When a business closes in Westfield Mall and there isn’t one lined up to take its place, construction workers build a wall to disguise that it ever existed. Because of this, the mall has a lego-like structure; hallways change shape, and confused shoppers can’t quite figure out why a store they visited the previous month has seemingly disappeared.
Depending on how you look at it, Westfield’s creative solution to covering up the retail crisis is a symbol of what’s happening nationwide. The presence of Amazon and its speedy delivery services, combined with an evolving style of shopping (think subscription services or artisan craft fairs) has challenged bix box giants, and in the past few years, some of the biggest names in retail have filed for Chapter 11 bankruptcy. Sears’ value in the stock market crashed from a whopping $30 billion in 2007 to only $69 million in October of this year, and over the summer Toys “R” Us announced plans to shut down (though a comeback may be on the horizon).
San Francisco isn’t exempt; Macy’s is selling off some iconic downtown real estate, Nordstrom is shuttering its Stonestown Mall location, the aforementioned Westfield Mall sees businesses moving out and no one replacing them, and a $150 million-dollar multi-story retail space in central Market has yet to secure a single tenant, more than two years after work was completed.
Economic impacts aside, these closures raise a very simple question: What do we do with their brick-and-mortar spaces, once inventory is liquidated and employees let go?
One architectural firm has an idea. Earlier this year, national design company KTGY proposed that we take the vast, empty spaces formerly occupied by stores, and turn them into multi-faceted residences for the hundreds of thousands of unhoused people living across the United States. Called Re-Habit, it would ideally feature a sleeping area, dining hall, recreation space, and service center —much like our Navigation Centers today.
“With big box stores such as Macy’s, JC Penney and Sears closing in record numbers, repurposing such vacant spaces becomes increasingly necessary,” says KTGY Senior Designer Marissa Kasdan. “At the same time, the housing affordability crisis and other factors are driving up demand to house and service homeless individuals. Re-Habit offers one adaptive-reuse solution for multiple problems.”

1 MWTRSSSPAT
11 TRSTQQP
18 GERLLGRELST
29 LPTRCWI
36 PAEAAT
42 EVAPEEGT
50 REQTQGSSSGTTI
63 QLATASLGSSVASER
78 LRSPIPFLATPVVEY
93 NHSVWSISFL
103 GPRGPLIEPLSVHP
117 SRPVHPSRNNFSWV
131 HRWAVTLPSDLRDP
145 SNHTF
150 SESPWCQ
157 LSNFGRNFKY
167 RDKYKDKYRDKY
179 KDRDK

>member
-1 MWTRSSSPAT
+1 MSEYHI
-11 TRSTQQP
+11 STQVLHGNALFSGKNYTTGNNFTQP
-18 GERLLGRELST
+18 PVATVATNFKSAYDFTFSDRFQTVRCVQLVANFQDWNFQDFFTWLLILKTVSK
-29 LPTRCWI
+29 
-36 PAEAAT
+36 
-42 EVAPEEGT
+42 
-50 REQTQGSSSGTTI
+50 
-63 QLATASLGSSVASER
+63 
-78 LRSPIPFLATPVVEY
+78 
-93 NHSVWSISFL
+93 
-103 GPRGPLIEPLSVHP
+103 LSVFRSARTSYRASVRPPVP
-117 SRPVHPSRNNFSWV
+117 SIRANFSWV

But what differs from Navigation Centers is the permanence of such facilities, and the integration between any neighboring, surviving retail stores and the residents of Re-Habit. Job training programs are combined into the space, with residents able to secure employment and neighboring stores. Once services are accessed and people have jobs, they can then transition out of the space into permanent housing.
“For most big-box owners, this would not be their first choice for reuse,” says Kasdan. “But on the flip side, many have asked us about transforming properties into food halls for example. Re-Habit expands the reuse possibilities and allows everyone to consider communities’ larger needs.”
While KGTY doesn’t currently have any clients willing to take this on, it’s food for thought. Navigation Centers are still few and far between in San Francisco and only exist in certain neighborhoods. While they do offer many services on site, there isn’t an integrated job acquisition program, and many residents are unable to fully get back on their feet before they’re kicked out after two or three months. Plus, securing Navigation Center sites takes some serious political wrangling; the newest one is on land owned by CalTrans, squished between an overpass and a highway onramp. In the meantime, prime real estate in downtown San Francisco or on the ground floor of luxury condos remains empty, while landlords search desperately for retail businesses to fill them.
KTGY’s design isn’t perfect; as Navigation Centers have taught us, dog-friendly facilities and spaces to store belongings help endear people to accepting help from the very government that may be responsible for their homelessness. But the core concept — of large retail landlords repurposing spaces to better serve the communities around them — is intriguing. In an ideal world, with a little political pressure and some Planning Department flexibility, we could see fewer empty storefronts and people living on the streets of San Francisco.